Answering this question takes time and requires patience. It’s very time consuming, so this isn’t something you should attempt to answer at the beginning of an exam. Each answer choice must be researched in the index or table of contents. The index will direct you to each specific Article. Within each Article is a section for “definitions,” “uses permitted,” and “not permitted.”

Sometimes, it can be difficult to distinguish which information is important. Just take your time, and read the details. Most exams are designed to check your reading comprehension and Code book navigation skills. If you act in haste, they will anticipate your mistake with answers that may trick you if you’re going too fast. So slow down, and read the details.

The correct answer is “D.” Most test takers select C out of haste.

Follow my column for more practical how-to articles and tips for applying electric basics concepts in the field. Past columns include Everyday Instructions for ElectriciansThe Apprentices Guide to Special Equipment, The Apprentice’s Intro Guide to Motors, The Apprentice’s Guide to Service Entrance Cable, The Apprentice’s Guide to Service Feeder CalculationsThe Apprentice’s Guide to NEC Art. 550, and The Apprentice’s Guide to NEC Chapter 2. For more information on why a structured approach is so important to navigating the NEC and how to put its requirements into practice in real-world settings, read “The NEC for Newbies.”

Harold De Loach, a master electrician and electrical trainer/instructor, is the founder of The Academy of Industrial Arts (www.taia-school.com) in Philadelphia. With more than 30 years of experience in the field, he writes regular exclusive content for the E-Train and can be reached at [email protected].

About the Author

Harold De Loach

De Loach is the Director of Education and Training for the Leaders of Electrical License Preparation courses for Philadelphia and The Lehigh Valley (www.necprepclass.com). He is the founder and Director of The Academy of Industrial Arts L.L.C. (www.taia-school.com), a customized electrician training program that provides entry-level electrician training courses, electrical safety classes and customized electrical construction courses. He is trained by the National Center for Construction Education and Research (NCCER). He is a member of The National Society of Collegiate Scholars, the Independent Association of Electrical Inspectors, the Electrical Association of Philadelphia, and the Better Business Bureau.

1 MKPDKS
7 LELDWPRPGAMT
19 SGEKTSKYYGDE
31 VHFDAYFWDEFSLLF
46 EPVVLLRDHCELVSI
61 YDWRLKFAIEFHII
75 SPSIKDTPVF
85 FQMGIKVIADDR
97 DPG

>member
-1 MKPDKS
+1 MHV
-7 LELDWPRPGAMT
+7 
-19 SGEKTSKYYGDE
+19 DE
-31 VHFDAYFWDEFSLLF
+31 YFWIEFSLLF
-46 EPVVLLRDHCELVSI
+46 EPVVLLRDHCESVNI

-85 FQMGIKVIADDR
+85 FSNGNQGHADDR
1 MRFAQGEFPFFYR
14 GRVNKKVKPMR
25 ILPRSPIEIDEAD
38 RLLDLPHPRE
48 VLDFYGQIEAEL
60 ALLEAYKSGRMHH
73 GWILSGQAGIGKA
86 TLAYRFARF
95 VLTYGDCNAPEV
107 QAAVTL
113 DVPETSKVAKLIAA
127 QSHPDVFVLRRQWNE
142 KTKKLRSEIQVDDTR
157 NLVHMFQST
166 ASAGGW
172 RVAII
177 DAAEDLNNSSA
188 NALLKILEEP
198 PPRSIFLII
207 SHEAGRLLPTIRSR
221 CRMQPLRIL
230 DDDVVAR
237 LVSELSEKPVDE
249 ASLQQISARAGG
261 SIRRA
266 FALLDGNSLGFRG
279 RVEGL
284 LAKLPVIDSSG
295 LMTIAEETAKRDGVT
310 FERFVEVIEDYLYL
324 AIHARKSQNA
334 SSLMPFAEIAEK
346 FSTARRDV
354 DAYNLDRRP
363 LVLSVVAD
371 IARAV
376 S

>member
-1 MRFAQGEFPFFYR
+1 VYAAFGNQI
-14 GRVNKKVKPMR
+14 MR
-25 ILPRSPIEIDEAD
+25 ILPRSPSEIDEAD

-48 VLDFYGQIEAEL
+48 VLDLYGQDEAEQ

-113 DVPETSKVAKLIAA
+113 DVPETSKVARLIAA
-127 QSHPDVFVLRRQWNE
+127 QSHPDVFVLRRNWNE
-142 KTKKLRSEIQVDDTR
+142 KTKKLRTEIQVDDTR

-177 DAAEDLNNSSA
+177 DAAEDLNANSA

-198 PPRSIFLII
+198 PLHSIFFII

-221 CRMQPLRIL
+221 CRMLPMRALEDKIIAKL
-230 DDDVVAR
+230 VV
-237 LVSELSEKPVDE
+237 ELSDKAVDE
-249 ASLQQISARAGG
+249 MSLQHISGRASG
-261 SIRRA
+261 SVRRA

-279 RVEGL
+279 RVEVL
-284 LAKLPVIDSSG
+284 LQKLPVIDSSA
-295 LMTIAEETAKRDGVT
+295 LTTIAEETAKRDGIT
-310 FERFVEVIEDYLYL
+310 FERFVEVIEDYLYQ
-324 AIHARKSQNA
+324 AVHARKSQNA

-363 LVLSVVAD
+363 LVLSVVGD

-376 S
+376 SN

His level of knowledge affords him to teach entry, intermediate, and master level electricians. Armed with more than 20 years of experience in the electrical, general construction, and real estate development industry, he offers his students and clients several unique skill sets. He has worked as the Head Craft Instructor and Assistant Director of Education at the Apprenticeship Training Center (affectionately known as The ABC School) in Harleysville Pennsylvania for Associated Builders and Contractors (The South-Eastern Pa. Chapter). Prior to Joining ABC, he directed a work-readiness (Re-Entry) Construction Technology program within The Philadelphia Prison System and as an Electrical Technician Program instructor at Kaplan Career Institute (Formerly Thompson institute) in Center City Philadelphia and Franklin Mills. He is available for consultation, private tutoring, speaking engagements,  or strategic partnerships that can bolster the number of new electricians entering the industry.